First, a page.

Why should I be aware of diabetes?

You may ask yourself, “Why should I be aware of diabetes?” Well, one in ten Americans have diabetes. Another 84 million are at risk of developing type 2 diabetes. Many people are at risk and may not know it, especially in the early stages when symptoms may not be present.

Diabetes is one of the leading causes of disability and death in the U.S. Risk factors associated with developing diabetes include sedentary lifestyle, high blood pressure, high cholesterol, being overweight and having a family history of diabetes. The good news is people who are at risk for diabetes Type 2 can decrease their risk if they make lifestyle modifications. They can begin by eating healthier, daily exercising and losing weight.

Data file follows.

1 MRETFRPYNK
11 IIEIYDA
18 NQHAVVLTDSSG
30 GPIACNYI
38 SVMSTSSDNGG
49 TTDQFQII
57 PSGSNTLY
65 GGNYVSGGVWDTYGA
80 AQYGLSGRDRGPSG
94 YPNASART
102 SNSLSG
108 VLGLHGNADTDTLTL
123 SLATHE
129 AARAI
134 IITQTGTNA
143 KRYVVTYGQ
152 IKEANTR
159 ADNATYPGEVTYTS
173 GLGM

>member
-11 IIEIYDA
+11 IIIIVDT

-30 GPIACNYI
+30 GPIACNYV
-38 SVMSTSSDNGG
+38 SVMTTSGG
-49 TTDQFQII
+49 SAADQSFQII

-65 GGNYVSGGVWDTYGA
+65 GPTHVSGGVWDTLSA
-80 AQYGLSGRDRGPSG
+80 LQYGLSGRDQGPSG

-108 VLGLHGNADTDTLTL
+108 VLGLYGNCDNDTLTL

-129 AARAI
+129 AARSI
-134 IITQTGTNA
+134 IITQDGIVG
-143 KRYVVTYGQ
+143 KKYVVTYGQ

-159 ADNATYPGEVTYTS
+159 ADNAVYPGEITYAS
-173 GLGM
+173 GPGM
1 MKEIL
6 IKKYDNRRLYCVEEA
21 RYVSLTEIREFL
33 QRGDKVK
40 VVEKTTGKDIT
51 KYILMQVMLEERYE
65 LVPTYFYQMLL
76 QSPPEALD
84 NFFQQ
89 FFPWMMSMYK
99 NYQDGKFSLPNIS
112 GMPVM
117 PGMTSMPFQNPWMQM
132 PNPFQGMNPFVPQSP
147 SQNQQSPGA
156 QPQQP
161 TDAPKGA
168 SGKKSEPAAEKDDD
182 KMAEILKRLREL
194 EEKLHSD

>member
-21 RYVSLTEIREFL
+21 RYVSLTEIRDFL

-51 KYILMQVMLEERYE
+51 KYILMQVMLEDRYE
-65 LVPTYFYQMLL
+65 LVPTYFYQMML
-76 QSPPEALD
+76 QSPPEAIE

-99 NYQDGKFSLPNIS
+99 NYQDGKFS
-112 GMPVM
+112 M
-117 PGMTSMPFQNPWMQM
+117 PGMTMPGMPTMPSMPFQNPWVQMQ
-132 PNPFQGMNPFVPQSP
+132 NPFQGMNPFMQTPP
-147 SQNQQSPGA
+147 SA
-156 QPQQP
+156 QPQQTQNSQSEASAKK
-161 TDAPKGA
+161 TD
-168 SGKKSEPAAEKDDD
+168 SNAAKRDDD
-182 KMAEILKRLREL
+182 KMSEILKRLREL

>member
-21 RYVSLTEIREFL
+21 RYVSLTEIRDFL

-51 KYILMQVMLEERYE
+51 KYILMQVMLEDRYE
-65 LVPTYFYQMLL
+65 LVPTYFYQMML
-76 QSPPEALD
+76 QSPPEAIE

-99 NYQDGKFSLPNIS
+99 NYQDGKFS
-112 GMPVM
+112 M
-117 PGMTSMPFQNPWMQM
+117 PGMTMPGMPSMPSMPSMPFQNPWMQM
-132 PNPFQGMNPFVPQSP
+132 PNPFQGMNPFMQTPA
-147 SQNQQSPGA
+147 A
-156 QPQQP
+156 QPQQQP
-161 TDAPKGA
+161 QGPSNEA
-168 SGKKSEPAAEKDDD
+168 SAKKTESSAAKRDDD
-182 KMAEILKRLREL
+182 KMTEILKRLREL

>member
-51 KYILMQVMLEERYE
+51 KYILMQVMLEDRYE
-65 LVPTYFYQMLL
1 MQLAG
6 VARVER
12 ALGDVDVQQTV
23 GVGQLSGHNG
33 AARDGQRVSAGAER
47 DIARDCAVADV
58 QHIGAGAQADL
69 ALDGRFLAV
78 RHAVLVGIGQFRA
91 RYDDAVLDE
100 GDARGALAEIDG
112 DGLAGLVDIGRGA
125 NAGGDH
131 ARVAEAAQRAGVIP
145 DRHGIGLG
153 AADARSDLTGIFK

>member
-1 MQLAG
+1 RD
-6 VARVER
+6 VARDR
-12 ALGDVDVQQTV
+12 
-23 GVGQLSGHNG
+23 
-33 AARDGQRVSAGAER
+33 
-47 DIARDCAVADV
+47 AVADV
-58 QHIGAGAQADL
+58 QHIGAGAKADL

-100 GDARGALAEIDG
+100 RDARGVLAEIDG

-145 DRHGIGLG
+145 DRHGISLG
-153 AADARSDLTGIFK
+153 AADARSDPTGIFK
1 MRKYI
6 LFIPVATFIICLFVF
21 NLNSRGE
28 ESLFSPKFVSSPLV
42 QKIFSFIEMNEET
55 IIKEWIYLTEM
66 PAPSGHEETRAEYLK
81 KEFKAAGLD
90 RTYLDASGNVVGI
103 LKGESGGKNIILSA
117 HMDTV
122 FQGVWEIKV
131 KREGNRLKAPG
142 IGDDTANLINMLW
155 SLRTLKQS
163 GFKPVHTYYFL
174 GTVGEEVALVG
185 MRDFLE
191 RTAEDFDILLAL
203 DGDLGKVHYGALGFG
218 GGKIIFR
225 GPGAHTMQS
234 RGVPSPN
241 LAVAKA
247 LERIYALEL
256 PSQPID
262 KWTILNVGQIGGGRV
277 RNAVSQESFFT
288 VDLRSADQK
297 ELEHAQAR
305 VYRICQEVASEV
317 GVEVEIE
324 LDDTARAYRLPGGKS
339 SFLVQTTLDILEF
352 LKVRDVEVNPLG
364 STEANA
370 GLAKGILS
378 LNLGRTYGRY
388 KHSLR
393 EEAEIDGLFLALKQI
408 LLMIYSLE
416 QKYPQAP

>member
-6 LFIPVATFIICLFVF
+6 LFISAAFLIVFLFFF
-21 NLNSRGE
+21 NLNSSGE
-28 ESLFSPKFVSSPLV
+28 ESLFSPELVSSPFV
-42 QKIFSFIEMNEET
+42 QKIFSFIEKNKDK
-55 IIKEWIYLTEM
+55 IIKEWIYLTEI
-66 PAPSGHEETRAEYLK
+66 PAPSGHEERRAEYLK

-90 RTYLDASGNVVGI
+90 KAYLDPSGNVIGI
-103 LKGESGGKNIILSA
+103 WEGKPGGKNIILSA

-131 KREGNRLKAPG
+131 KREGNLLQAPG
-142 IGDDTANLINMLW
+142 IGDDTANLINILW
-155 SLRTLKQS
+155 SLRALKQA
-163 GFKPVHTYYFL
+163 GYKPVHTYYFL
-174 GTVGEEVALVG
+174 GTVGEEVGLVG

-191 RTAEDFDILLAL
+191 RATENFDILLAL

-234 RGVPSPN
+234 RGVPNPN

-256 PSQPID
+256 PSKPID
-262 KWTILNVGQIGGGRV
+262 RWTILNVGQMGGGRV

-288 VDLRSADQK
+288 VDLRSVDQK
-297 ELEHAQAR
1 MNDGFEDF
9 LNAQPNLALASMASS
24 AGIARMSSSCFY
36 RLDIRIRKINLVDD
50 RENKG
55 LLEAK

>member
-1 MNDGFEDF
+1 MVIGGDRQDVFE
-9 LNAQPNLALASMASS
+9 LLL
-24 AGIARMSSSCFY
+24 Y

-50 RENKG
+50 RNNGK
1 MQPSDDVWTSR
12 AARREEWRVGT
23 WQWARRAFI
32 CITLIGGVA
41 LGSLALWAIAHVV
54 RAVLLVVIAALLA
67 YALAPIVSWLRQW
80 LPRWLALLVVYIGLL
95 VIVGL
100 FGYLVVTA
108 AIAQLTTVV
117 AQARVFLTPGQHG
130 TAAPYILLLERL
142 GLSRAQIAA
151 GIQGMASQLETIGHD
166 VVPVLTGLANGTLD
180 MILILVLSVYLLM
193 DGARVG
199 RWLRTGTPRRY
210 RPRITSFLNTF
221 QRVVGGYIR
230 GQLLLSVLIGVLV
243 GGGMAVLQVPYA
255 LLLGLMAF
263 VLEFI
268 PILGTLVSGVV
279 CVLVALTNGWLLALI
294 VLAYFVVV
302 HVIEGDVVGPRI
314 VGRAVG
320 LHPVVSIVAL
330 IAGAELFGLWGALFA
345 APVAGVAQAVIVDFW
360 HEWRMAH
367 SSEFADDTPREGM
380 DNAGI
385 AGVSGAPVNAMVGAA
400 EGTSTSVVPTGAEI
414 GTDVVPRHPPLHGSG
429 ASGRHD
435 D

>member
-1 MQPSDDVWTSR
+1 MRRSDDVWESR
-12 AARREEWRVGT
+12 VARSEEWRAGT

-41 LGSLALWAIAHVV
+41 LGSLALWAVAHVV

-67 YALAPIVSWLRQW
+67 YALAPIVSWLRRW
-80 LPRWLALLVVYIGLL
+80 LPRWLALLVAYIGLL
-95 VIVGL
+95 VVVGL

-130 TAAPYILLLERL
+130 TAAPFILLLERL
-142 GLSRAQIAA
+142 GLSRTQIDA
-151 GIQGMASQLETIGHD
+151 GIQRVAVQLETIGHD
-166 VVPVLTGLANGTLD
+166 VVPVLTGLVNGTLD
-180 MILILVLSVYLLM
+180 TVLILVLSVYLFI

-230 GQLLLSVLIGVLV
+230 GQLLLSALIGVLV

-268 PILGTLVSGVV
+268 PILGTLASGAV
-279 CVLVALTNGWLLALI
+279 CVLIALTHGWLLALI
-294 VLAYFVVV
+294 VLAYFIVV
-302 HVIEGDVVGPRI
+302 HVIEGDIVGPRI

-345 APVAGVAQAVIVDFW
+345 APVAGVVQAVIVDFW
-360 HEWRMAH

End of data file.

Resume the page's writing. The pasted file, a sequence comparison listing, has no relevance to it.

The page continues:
The pancreas normally produces insulin to lower blood glucose (sugar). When there is insufficient or absent production of insulin, the body loses its ability to properly use insulin, which leads to high levels of glucose in the blood. This results in diabetes. It is a chronic condition and overtime, it can cause nerve damage, kidney disease, blindness, and increasing risk for heart disease if not controlled.

How can you screen for diabetes? It is important to test your fasting blood sugar at least once a year or during the annual physical exam. The fasting blood sugar test is the preferred method of screening. Normal range is 70-100 mg/dl. You must fast for at least 8 hours. This test is easy to perform and can be done conveniently in the office. A single drop of blood is drawn and the test takes approximately 2 minutes to result.